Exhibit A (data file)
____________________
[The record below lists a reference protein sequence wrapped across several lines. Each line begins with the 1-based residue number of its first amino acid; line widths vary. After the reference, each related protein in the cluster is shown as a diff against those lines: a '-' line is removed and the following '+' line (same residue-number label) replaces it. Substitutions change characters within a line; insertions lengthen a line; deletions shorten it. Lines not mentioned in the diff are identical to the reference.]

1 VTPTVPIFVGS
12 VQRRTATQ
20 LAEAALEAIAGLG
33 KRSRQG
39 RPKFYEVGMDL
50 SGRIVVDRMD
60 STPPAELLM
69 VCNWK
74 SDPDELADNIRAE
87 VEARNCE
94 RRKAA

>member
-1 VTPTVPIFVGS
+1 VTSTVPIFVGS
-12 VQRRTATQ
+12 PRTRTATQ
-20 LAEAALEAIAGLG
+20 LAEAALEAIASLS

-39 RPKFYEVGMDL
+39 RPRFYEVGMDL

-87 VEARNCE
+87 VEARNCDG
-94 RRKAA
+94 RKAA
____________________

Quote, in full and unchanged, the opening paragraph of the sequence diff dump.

[The record below lists a reference protein sequence wrapped across several lines. Each line begins with the 1-based residue number of its first amino acid; line widths vary. After the reference, each related protein in the cluster is shown as a diff against those lines: a '-' line is removed and the following '+' line (same residue-number label) replaces it. Substitutions change characters within a line; insertions lengthen a line; deletions shorten it. Lines not mentioned in the diff are identical to the reference.]